To start off, here is a very simple, very basic example. Suppose I want to store all the information for a title block for access throughout my program. I could use separate global variables for each piece of data, or a UDT (user-defined data type), or an array, collection, or dictionary. Any of those choices would work except the global variables -- too many variables to keep track of! Instead of using one of the others, I'll use a class called TitleBlock. I'll create a new VBA project and add a class module to it. I'll name the class Titleblock and set its instancing to Private (figure 1). I'll explain instancing in Part 2.

Figure 1. Naming the class module.

Within the class module, I'll type in:

Option Explicit

Public DwgTitle As String
Public DrawnBy As String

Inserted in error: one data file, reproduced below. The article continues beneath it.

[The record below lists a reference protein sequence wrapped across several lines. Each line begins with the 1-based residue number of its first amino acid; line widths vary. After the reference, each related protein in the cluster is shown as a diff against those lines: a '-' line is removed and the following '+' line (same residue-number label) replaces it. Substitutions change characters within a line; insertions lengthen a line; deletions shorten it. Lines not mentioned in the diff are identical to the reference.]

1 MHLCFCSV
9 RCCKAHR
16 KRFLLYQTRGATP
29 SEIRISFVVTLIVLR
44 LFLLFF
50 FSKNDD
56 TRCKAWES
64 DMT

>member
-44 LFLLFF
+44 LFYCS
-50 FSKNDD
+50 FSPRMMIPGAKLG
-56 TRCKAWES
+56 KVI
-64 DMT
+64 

Public SheetNumber As String
I'll then add a standard module and add this code to it: Option Explicit
Sub Test()
  Dim oTB As TitleBlock
  Set oTB = New TitleBlock
  With oTB
    .DwgTitle = "FLOOR PLAN"
    .DrawnBy = "MTT"
    .SheetNumber = "A01"
  End With
End Sub
Notice that with a class, Dim and New are never used within the same line. This is due to how classes are initialized. Later I will explain how a class's Initialize Event can be used, but for now, just go along with me.

Adding Data to the TitleBlock
Now I am going to add data to my TitleBlock object. Notice that Intellisense works with the new oTB object by simply adding Public variables to the class module (figure 2). It's easier to get to the data in a class than an array or collection because I don't need to remember the position of the data within the array or collection.

Figure 2. Intellisense working with the new TitleBlock object.